2. A bottle inspection apparatus as claimed in claim 1, wherein said electric circuit means includes means producing a differentiated frame video signal representative of the video signal comprising a whole frame consisting of all the successive whole rows of diodes, and means synchronised with said array scanner for gating-out unwanted signals at the beginning and end of said differentiated frame video signal whereby to generate a differentiated signal pulse if a complete row of photo-diodes is obscured by dirt or a foreign body.
3. A bottle inspection apparatus as claimed in claim 1, wherein the electric circuit means includes means for inverting differentiated signal pulses of one polarity so that all signal pulses are of the same polarity.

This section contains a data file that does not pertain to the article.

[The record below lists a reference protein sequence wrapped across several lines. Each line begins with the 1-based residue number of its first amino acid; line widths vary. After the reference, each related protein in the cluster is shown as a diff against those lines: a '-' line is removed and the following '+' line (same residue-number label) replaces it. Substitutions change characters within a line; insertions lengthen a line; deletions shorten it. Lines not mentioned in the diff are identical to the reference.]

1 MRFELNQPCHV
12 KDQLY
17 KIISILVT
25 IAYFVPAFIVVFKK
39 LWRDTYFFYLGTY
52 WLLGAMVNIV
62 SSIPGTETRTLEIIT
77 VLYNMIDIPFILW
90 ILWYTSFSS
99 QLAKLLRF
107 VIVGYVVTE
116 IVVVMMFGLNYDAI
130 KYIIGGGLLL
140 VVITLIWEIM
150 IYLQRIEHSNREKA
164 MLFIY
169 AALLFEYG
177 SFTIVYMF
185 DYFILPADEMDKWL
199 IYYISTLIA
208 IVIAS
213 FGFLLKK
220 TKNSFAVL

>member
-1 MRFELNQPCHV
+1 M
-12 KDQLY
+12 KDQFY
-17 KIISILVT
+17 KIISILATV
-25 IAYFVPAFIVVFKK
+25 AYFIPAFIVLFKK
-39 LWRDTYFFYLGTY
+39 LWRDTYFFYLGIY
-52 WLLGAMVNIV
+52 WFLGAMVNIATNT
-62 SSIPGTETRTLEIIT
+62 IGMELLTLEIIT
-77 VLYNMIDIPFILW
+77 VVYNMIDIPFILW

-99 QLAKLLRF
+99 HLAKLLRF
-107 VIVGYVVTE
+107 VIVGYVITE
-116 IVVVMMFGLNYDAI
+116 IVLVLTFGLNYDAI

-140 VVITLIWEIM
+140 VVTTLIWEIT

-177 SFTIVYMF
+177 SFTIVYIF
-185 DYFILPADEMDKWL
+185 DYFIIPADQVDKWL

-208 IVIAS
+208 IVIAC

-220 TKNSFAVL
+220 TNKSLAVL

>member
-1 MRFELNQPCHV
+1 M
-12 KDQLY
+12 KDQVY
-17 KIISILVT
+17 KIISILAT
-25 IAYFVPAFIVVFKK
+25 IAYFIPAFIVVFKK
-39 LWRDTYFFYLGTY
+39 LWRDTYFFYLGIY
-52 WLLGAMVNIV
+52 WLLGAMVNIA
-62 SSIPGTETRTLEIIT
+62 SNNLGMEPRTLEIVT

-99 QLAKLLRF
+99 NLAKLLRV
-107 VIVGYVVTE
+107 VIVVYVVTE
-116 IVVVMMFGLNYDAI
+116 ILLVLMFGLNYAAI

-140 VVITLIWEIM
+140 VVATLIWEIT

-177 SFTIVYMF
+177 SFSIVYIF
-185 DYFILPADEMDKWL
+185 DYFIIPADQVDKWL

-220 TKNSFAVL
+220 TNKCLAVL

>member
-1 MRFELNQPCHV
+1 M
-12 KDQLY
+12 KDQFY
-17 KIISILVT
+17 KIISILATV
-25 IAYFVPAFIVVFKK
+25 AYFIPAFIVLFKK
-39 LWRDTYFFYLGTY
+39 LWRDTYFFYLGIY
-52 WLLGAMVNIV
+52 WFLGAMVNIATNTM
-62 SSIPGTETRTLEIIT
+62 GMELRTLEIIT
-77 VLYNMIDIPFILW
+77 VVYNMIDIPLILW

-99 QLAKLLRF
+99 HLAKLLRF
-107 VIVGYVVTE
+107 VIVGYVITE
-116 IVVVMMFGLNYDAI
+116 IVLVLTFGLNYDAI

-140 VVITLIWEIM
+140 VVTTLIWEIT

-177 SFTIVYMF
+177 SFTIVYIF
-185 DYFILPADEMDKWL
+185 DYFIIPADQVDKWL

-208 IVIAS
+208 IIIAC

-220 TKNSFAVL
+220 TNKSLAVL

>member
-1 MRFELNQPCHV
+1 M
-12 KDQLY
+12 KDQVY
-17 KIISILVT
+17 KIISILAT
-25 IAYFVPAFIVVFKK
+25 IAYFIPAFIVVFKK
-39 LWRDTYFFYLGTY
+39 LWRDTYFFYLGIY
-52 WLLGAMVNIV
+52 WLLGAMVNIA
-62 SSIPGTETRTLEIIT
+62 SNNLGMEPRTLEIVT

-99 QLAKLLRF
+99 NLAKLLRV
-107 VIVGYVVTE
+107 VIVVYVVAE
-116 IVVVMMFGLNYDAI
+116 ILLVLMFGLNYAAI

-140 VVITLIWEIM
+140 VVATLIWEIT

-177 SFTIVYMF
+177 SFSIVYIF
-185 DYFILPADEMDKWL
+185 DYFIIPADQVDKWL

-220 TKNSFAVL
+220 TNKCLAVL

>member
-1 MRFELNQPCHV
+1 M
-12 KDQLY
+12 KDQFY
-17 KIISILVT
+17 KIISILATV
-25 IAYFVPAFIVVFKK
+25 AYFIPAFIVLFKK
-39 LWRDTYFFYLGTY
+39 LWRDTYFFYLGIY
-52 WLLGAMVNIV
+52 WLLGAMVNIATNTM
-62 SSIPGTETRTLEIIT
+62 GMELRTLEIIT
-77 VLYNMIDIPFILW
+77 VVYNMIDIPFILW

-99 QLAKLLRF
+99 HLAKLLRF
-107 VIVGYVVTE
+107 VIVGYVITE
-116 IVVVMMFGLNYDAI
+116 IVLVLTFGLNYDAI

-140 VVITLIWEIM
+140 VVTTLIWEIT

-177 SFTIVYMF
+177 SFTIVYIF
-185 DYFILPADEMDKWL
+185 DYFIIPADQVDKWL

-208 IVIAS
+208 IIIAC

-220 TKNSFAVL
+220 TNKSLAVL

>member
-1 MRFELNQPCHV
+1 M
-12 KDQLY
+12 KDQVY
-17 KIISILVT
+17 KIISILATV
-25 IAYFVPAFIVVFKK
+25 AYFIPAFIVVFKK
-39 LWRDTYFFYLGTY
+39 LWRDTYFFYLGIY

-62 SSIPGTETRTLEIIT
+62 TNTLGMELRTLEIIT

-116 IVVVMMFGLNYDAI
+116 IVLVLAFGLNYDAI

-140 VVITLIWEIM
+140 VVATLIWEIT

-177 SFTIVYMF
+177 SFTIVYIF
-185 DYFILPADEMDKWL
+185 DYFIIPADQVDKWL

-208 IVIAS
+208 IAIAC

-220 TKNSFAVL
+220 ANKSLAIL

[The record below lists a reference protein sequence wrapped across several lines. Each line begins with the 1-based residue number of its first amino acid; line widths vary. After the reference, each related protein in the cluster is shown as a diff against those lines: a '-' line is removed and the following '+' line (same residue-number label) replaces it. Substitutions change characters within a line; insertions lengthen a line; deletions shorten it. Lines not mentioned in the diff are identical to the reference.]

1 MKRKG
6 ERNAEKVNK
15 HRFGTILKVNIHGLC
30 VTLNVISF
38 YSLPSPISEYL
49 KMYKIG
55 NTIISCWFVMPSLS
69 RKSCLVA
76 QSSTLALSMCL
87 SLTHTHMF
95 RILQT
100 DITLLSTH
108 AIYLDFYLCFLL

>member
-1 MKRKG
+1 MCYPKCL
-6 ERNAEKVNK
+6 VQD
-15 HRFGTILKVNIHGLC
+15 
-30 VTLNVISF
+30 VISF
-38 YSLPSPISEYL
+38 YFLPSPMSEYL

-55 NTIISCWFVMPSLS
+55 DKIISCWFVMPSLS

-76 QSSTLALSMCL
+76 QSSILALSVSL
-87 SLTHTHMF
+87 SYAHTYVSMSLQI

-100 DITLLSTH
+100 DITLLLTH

4. A bottle inspection apparatus as claimed in claim 3, wherein the electric circuit means includes means for converting the differentiated signal pulses to constant amplitude pulses having a time duration corresponding to the length of time the differentiated pulse amplitude is above a preset threshold.
5. A bottle inspection apparatus as claimed in claim 4, and including means for varying said preset threshold.
6. A bottle inspection apparatus as claimed in claim 4, and including means for suppressing constant amplitude pulses having a time duration less than a predetermined value.
7. A bottle inspection apparatus as claimed in claim 1 and including a bottle position sensor and the electric circuit means includes a shift register and means enabling any signal pulses representative of the presence of dirt or a foreign body in a bottle to be passed to said shift register only when a bottle is in a position where it can be inspected.